In 2013, all but one of an elite crew of hotshot firefighters died in a horrific and cruel wildfire in Yarnell, Arizona, close to the team's home base of Granite Mountain near Prescott. I remember hearing about the disaster on the news and crying, it was so awful. Wildfires plague the West (where I live), and it often seems that these types of natural disasters sometimes get the short shrift in the media. As I write this, the ashes of fires in Northern California are still smoldering--fires that raged so fast and ferociously that they killed (so far) 41 people, and decimated thousands of homes and businesses, seemingly overnight.
But back to the film: Only the Brave is a tribute to the Granite Mountain Hotshots. There are a lot of moustaches in this movie: A whole bunch of white guys--20 to be exact--sturdily handsome with many of variations of facial hair, make up the doomed firefighting team. This is a group bromance where barely any of the characters stand out distinctly. That, unfortunately, makes this based-on-real-life disaster movie somewhat muted in impact (though, to be fair, it seems that I was the only one not sniffling in the theater).
They certainly got name actors to fill the handful of major characters that are followed: From Josh Brolin as the head of the fire crew, Eric "Supe" Marsh, to Jennifer Conley as his rancher wife Amanda, to Miles Teller as Brendan "Donut" McDonough, a junkie that tries to get his life together after his ex-girlfriend has their baby. Shoot, toss in Jeff Bridges and even Andie MacDowell, and you have a great cast. The problem is, this one of those "careful" films based on real, recent events. So careful that the characters end up being not particularly engaging.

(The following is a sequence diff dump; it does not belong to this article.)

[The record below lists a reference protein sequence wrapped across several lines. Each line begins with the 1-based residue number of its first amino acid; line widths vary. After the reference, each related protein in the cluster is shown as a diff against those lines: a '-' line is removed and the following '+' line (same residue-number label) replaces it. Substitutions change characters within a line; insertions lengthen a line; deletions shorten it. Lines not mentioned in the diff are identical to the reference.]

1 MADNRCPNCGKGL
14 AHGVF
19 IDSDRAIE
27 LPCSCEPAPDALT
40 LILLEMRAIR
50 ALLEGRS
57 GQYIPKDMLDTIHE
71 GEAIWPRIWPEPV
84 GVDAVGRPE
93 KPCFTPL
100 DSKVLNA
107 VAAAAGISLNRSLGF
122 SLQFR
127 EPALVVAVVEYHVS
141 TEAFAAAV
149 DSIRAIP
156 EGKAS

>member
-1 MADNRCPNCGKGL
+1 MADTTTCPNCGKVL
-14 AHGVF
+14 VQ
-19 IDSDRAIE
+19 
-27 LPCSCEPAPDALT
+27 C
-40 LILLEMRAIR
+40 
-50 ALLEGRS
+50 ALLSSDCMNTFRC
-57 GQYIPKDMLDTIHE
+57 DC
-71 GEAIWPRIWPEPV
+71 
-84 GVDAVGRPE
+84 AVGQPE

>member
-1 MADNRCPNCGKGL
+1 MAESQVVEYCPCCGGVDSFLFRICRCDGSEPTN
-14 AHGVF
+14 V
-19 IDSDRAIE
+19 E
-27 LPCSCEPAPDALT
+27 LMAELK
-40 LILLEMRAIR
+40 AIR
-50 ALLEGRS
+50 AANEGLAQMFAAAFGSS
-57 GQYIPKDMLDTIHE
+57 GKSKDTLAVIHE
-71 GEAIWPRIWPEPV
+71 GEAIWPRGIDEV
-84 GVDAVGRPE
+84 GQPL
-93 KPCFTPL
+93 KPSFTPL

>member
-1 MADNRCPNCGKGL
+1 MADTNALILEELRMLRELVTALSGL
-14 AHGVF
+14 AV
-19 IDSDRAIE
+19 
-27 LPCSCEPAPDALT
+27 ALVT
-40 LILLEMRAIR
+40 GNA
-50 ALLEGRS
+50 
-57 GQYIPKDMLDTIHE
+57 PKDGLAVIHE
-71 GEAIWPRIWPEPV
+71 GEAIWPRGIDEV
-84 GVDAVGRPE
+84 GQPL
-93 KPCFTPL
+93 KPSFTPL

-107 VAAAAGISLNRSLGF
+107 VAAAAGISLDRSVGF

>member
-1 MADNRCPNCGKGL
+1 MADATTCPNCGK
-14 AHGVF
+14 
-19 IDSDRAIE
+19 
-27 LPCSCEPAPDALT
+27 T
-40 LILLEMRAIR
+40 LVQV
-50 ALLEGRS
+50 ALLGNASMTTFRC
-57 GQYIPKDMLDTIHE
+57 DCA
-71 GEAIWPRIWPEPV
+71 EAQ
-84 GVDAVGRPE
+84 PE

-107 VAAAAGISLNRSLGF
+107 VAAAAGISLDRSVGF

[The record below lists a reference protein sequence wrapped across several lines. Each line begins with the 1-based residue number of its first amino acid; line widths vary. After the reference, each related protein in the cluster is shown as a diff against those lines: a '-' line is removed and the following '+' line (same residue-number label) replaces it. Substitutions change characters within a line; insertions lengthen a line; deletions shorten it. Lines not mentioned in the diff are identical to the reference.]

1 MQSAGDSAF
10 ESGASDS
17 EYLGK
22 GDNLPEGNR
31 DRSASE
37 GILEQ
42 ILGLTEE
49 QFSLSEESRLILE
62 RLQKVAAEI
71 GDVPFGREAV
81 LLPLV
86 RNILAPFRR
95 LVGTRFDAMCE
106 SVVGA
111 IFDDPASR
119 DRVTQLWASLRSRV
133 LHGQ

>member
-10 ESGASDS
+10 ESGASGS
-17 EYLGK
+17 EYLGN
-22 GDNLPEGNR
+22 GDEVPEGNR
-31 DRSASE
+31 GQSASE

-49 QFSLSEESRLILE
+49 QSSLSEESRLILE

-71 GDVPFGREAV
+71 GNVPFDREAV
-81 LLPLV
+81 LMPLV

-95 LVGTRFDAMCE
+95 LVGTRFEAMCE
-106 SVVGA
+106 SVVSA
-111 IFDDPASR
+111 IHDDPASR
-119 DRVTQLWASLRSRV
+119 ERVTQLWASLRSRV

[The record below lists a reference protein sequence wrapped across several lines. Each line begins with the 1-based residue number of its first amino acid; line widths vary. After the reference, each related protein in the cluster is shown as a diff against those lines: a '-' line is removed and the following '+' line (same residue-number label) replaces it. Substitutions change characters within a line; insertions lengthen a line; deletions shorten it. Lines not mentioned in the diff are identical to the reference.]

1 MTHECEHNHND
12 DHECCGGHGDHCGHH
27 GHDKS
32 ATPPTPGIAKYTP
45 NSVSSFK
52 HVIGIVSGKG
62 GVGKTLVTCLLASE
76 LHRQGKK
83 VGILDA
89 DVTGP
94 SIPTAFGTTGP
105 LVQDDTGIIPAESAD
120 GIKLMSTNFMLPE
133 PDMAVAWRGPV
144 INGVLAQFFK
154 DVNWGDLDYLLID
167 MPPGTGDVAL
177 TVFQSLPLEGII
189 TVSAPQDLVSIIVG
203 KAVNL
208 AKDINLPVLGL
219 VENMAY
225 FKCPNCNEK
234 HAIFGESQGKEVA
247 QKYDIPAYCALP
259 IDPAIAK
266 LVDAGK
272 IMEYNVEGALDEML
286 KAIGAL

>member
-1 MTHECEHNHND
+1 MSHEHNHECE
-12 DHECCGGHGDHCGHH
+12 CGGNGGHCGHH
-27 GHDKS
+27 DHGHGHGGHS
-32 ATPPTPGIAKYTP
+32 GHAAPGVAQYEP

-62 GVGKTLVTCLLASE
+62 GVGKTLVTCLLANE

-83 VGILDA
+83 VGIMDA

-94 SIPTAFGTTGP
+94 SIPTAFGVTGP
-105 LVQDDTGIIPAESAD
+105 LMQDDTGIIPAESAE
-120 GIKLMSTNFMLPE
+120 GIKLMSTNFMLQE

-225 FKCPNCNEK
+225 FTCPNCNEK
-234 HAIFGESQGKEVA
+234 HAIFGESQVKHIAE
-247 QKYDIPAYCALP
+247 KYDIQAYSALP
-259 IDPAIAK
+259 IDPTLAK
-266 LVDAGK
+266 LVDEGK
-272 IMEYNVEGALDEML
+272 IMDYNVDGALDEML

The plot earnestly goes through the crew's certification as a hotshot team, then shows them fighting fire after fire, so that you unfortunately find yourself ashamedly thinking, "Um, is this the one? Wait... no. Is it this one?" Interspersed with this is not particularly interesting domestic drama about choices and responsibility.
See? Writing this all down makes me feel bad and dismissive. By any means, this is not meant to dishonor to the real-life people, the true heroes who died. But as a cinematic experience, I've been way more affected by watching the news about wildfires than by anything in this film. I don't know if that is a good thing or bad thing when real life is way worse and upsetting than similar horrors portrayed on screen. But there you have it.